These Chinese Men Survived The Titanic — And Were Written Out Of History

Published July 17, 2018
Updated July 31, 2019

"Six Chinese guys made it off the Titanic alive and 24 hours later were written out of the story."

Titanic Departs

Wikimedia Commons

On April 15, 1912, an estimated 2,224 people were aboard the Titanic as it sank into the icy waters of the North Atlantic — and only about 700 made it out alive. But now, more than 100 years later, the story of six of these 700 survivors — and why their story was all but forgotten — is only just now coming to light.

Thanks in large part due to a new documentary called The Six that’s slated to be released in late 2018, the world may finally be learning the story of the six Chinese people that survived the Titanic and never got the attention that they deserved.

The Six

Chinese Passengers On The Titanic

The Six/FacebookThe third-class ticket that listed all of the Chinese passengers aboard the Titanic.

Lee Bing, Fang Lang, Chang Chip, Ah Lam, Chung Foo, Ling Hee, Lee Ling, and Len Lam were third-class passengers who were all listed on a single ticket when they booked passage on the Titanic. They had been working on cargo ships between China and Europe and, like most of the other third-class passengers, were probably determined to start a new life in America.

Lee Ling and Len Lam are believed to have gone down along with the ship, but the other six survived, some by making their way into the last lifeboat to be lowered off the ship and others by clinging to debris in the water. And, because they were Chinese, none of this was easy.

Precise details of their survival are scant, but according to one account, the officer manning the lifeboat that one of the survivors swam towards hesitated to let the Chinese man into his boat, claiming “there’s others better worth saving than a Jap!” However, the other survivors in the boat were said to have persuaded the officer to pick up the drowning man.

Forgotten Survivors

Titanic Last Lifeboat

Wikimedia CommonsThe last lifeboat to depart from the Titanic.

While the Titanic-crazed press eagerly recounted stories of both the survivors and the dead following the disaster, that praise was strictly reserved for the British and American passengers aboard the doomed ship.

In fact, the six Chinese survivors, when they were mentioned at all in the press, were even vilified and accused of stowing away in the lifeboat where they were “found, wedged beneath the seats.” There is no evidence to support such racist accusations. What’s more, one survivor even recalled that one of the Chinese men “worked like a hero” rowing his lifeboat.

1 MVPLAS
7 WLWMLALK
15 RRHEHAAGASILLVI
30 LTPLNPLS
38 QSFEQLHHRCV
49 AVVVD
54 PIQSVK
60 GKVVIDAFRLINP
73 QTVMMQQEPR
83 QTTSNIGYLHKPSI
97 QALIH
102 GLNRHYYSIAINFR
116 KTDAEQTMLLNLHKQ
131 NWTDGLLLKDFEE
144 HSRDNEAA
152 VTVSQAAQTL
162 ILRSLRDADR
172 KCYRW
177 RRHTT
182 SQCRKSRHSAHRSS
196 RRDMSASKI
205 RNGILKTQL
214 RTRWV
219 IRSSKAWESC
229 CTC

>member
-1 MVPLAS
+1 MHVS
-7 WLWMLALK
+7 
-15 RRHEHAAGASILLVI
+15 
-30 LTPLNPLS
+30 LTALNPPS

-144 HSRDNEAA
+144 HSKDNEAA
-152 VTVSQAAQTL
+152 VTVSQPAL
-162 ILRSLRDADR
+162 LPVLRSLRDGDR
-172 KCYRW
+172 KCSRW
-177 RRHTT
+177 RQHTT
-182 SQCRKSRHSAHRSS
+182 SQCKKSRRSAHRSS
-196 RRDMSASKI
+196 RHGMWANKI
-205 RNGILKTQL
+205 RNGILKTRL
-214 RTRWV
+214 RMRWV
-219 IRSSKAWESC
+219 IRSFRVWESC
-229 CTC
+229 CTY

When the six Chinese survivors arrived in the United States in the aftermath of the wreck, they were certainly not given the same warm welcome that other survivors received. In fact, as lead historian for The Six Steven Schwankert puts it, “Six Chinese guys made it off the Titanic alive and 24 hours later were written out of the story.”

Titanic Survivors

Wikimedia CommonsTwo lifeboats packed with Titanic survivors head towards the rescue ship.

Why Did This Happen?

Racism against Chinese people has a long history in America, but it was an especially hot issue in the decades surrounding the sinking of the Titanic. With many Americans concerned about increasing Chinese immigration and how that would affect American politics and economics, the government placed several quotas on incoming Chinese.

The Chinese Exclusion Act of 1882 suspended Chinese immigration to America for 10 years, and it was renewed again in 1892. Finally, in 1902, Chinese immigration was made outright illegal (the first such move against one group in American history).

It wasn’t actually until 1943 (when China fought with the allies during World War II) that the Chinese became eligible for American citizenship.


After having survived one of the greatest maritime disasters in modern history against tremendous odds, the six Chinese survivors of the Titanic were forced out of the United States. And for nearly a century afterward, it was uncertain what had happened to them since — until the documentarians behind The Six started digging.

This was no easy task, not only because of the 100 years that had gone by, but because, as director Arthur Jones explained, “Chinese genealogy is notoriously difficult, particularly in English-language documents such as shipping records, where names are often inconsistently transcribed.”

But thanks to the hard work of researchers, historians, and a large social-media campaign, the makers of The Six were able to trace the steps of the Chinese survivors after they seemingly had disappeared from history.

The trails mostly led back to China, predictably enough. However, in one case, a survivor came back to the United States — the country that had shut him out of history.

Now, however, it’s time to set the record straight.

Next, check out the most interesting facts about the Titanic. Then, see some Titanic photos that bring the tragedy to life. Finally, read about the replica of the Titanic set to launch in 2020.

Gina Dimuro
A graduate of New York University, Gina Dimuro is a New York-based writer and translator.
John Kuroski
John Kuroski is the editorial director of All That's Interesting. He graduated from New York University with a degree in history, earning a place in the Phi Alpha Theta honor society for history students. An editor at All That's Interesting since 2015, his areas of interest include modern history and true crime.
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Dimuro, Gina. "These Chinese Men Survived The Titanic — And Were Written Out Of History.", July 17, 2018, Accessed June 14, 2024.